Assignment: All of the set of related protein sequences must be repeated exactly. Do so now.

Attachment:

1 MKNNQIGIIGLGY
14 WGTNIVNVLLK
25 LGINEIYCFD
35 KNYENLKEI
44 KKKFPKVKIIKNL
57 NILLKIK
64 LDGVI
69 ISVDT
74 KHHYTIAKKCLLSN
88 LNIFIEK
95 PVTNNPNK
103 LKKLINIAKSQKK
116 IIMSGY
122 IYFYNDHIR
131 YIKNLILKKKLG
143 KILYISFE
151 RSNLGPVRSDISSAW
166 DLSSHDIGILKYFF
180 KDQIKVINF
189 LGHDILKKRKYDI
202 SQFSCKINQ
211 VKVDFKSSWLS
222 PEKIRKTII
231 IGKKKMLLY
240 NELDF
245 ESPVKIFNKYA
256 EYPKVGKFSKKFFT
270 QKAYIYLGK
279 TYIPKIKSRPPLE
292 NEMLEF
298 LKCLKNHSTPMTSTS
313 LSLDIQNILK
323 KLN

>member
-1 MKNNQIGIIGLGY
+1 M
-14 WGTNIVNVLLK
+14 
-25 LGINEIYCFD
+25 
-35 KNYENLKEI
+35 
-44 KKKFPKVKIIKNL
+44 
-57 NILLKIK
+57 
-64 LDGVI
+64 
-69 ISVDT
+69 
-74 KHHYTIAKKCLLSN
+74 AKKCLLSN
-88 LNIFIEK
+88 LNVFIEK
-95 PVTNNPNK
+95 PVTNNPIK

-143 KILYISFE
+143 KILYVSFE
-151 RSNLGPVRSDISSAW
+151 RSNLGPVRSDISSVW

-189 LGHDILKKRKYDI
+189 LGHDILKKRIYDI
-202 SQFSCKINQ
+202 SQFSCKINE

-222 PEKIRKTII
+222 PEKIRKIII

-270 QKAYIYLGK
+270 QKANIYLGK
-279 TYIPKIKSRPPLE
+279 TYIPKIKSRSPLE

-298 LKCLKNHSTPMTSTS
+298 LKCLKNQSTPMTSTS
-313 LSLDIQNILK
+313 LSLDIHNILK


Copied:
1 MKNNQIGIIGLGY
14 WGTNIVNVLLK
25 LGINEIYCFD
35 KNYENLKEI
44 KKKFPKVKIIKNL
57 NILLKIK
64 LDGVI
69 ISVDT
74 KHHYTIAKKCLLSN
88 LNIFIEK
95 PVTNNPNK
103 LKKLINIAKSQKK
116 IIMSGY
122 IYFYNDHIR
131 YIKNLILKKKLG
143 KILYISFE
151 RSNLGPVRSDISSAW
166 DLSSHDIGILKYFF
180 KDQIKVINF
189 LGHDILKKRKYDI
202 SQFSCKINQ
211 VKVDFKSSWLS
222 PEKIRKTII
231 IGKKKMLLY
240 NELDF
245 ESPVKIFNKYA
256 EYPKVGKFSKKFFT
270 QKAYIYLGK
279 TYIPKIKSRPPLE
292 NEMLEF
298 LKCLKNHSTPMTSTS
313 LSLDIQNILK
323 KLN

>member
-1 MKNNQIGIIGLGY
+1 M
-14 WGTNIVNVLLK
+14 
-25 LGINEIYCFD
+25 
-35 KNYENLKEI
+35 
-44 KKKFPKVKIIKNL
+44 
-57 NILLKIK
+57 
-64 LDGVI
+64 
-69 ISVDT
+69 
-74 KHHYTIAKKCLLSN
+74 AKKCLLSN
-88 LNIFIEK
+88 LNVFIEK
-95 PVTNNPNK
+95 PVTNNPIK

-143 KILYISFE
+143 KILYVSFE
-151 RSNLGPVRSDISSAW
+151 RSNLGPVRSDISSVW

-189 LGHDILKKRKYDI
+189 LGHDILKKRIYDI
-202 SQFSCKINQ
+202 SQFSCKINE

-222 PEKIRKTII
+222 PEKIRKIII

-270 QKAYIYLGK
+270 QKANIYLGK
-279 TYIPKIKSRPPLE
+279 TYIPKIKSRSPLE

-298 LKCLKNHSTPMTSTS
+298 LKCLKNQSTPMTSTS
-313 LSLDIQNILK
+313 LSLDIHNILK